I say Biggles, those ISIS fiends are devilishly clever


This morning’s Observer column:

A headline caught my eye last Tuesday morning. “Privacy not an absolute right, says GCHQ chief”, it read. Given that GCHQ bosses are normally sensibly taciturn types, it looked puzzling. But it turns out that Sir Iain Lobban has retired from GCHQ to spend more time with his pension, to be followed no doubt, after a discreet interval, with some lucrative non-exec directorships. His successor is a Foreign Office smoothie, name of Robert Hannigan, who obviously decided that the best form of defence against the Snowden revelations is attack, which he mounted via an op-ed piece in the Financial Times, in the course of which he wrote some very puzzling things…

LATER The Economist has a curiously wishy-washy piece about this. It recalls the row, many years ago, about the Clipper chip and points out that it isn’t just the GCHQ boss who is critical of the companies. Michael Roberts, the new NSA director, last week said much the same thing to an audience in Silicon Valley. As to what will happen, though, the Economist is uncharacteristially uncertain:

Although the shrill rhetoric on both sides suggests the opposite, it seems mostly a negotiating tactic. Mr Rogers’s speech in Silicon Valley was essentially an offer to talk. “I’m not one who jumps up and down and says either side is fundamentally wrong,” he said. “We have no choice but to come to an agreement,” says the boss of an American technology giant. A deal would be welcome, but only if the rules are transparent, enforceable—and apply not just to American agencies, but to the other members of the “Five Eyes”, the intelligence alliance which also includes Australia, Britain, Canada and New Zealand.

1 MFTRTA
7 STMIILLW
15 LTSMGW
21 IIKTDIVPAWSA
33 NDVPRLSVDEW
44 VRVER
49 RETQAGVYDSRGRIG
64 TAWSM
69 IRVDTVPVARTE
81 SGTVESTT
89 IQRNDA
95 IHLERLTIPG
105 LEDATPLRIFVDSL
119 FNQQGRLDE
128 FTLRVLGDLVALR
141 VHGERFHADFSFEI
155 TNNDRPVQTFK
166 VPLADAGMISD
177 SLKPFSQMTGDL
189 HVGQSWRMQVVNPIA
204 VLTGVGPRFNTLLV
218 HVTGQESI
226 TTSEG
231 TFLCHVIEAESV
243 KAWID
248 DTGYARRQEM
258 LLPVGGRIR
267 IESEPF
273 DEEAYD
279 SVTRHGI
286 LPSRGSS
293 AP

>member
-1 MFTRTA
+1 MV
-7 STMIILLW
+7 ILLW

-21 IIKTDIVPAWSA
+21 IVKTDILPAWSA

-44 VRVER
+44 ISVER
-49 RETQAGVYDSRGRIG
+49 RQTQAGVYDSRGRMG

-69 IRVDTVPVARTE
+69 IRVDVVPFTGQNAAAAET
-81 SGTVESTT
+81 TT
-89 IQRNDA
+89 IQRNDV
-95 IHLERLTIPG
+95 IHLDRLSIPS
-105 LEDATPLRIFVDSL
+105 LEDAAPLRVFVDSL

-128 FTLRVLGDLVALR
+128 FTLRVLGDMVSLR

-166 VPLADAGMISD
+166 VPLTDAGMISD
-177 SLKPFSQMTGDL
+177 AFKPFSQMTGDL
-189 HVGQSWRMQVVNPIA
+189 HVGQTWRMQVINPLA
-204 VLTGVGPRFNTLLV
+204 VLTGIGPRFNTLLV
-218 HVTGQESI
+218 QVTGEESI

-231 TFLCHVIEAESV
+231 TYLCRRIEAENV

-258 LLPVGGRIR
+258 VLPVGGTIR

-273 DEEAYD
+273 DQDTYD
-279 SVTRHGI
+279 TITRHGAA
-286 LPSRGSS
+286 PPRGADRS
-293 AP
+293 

Will it happen? More likely, there will be muddling through—just like after the Clipper chip. Technology companies will negotiate some arrangement to satisfy information requests by governments. And intelligence services will try to exploit vulnerabilities in encryption technologies or create backdoors surreptitiously. Until, perhaps, another Snowden comes along.

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